They provide a mapped outline of areas that are of concern to the Aboriginal Community. Used in conjunction with the Archaeological and Predictive modelling systems, these maps provide a context for planning, discussion and decision-making about conservation and management objectives between Land Management Agencies and Aboriginal Communities.
The Cultural Landscape Mapping process

Sites of identified cultural value across the study area were mapped using the Arcview geographic information system. Polygons were used to show places sourced from historical documents, the DEC’s Aboriginal Heritage Information System (AHIMS), places known to the Aboriginal community, data from unpublished archaeological surveys, and other similar sources.


Cultural Landscape Codes and Descriptors

To allow for consistency in dealing with Aboriginal Cultural Heritage across NSW, the categories used by Gavin Andrews8 provide a way of identifying sites of Aboriginal Community value within an area, without fully disclosing the exact nature of the site or place, have been adopted.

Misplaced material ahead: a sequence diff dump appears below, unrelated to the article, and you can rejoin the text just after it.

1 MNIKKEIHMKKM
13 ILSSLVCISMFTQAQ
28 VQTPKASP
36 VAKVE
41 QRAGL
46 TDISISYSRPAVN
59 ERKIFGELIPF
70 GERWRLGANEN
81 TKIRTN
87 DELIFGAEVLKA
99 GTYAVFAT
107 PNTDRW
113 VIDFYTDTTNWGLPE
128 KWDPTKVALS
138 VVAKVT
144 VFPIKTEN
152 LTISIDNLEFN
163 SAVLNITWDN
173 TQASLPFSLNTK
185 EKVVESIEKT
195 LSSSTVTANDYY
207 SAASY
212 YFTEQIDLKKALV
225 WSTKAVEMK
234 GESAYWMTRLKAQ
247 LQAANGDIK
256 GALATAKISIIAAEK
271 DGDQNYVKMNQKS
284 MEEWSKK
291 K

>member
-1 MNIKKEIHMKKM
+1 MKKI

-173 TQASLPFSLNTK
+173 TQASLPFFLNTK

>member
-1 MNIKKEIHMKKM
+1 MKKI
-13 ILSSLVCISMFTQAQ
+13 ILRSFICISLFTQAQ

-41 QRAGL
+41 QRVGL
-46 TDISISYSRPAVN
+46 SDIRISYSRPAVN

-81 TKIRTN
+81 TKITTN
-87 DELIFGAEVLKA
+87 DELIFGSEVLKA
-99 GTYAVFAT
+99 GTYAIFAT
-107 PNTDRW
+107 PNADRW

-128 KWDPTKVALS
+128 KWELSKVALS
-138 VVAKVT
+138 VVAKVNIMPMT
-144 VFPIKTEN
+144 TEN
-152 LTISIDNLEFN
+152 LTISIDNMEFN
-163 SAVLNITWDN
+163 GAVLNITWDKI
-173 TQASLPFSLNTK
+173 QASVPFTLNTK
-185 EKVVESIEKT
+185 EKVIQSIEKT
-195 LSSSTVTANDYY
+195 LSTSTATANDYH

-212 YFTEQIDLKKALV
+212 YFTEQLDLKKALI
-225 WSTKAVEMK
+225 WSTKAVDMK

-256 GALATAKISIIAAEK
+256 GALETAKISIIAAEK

Field Name

Description

CL_Code

The code that describes the site or place as set out in the table below.

CL_Name

The full descriptive name set out in the table below

Site_Id

A number for the site that is used to identify the particular site or place of interest with the relevant Aboriginal Community.

The following table sets out the codes and descriptors used by Andrews and Daylight (ibid) in their Aboriginal Cultural Heritage Landscape Mapping of Coastal NSW as part of the NSW Comprehensive Coastal Assessment (CCA).




Code

Name

Description

A

Spiritual / Ceremonial

includes places and areas of creation and law stories (legends), ceremonial activity areas, gender specific areas, burials, etc

B

Physical Evidence

includes the diverse array of archaeological sites on record (DEC), and also those additional sites and areas known to the Aboriginal communities.